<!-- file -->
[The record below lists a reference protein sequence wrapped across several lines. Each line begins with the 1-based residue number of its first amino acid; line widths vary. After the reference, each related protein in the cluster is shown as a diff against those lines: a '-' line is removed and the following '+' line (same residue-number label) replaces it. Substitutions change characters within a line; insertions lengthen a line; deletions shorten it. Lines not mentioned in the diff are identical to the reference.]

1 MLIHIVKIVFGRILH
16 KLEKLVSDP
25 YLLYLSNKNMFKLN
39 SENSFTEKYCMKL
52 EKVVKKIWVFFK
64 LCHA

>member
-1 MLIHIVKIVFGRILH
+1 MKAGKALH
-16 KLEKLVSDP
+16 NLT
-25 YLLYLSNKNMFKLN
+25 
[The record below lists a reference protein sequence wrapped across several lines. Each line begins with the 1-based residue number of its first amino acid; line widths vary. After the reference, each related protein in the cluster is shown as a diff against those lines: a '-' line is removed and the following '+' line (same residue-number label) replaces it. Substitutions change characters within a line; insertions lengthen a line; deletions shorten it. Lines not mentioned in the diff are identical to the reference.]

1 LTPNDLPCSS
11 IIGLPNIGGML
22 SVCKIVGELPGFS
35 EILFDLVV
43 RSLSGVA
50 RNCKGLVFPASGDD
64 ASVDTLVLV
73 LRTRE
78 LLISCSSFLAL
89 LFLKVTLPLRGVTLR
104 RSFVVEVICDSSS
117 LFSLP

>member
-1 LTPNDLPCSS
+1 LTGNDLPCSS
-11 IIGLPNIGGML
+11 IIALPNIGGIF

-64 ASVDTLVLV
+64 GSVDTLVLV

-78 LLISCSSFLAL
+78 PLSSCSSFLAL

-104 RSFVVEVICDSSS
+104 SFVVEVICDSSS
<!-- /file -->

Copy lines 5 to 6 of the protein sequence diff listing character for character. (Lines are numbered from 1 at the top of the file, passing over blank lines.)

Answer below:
39 SENSFTEKYCMKL
52 EKVVKKIWVFFK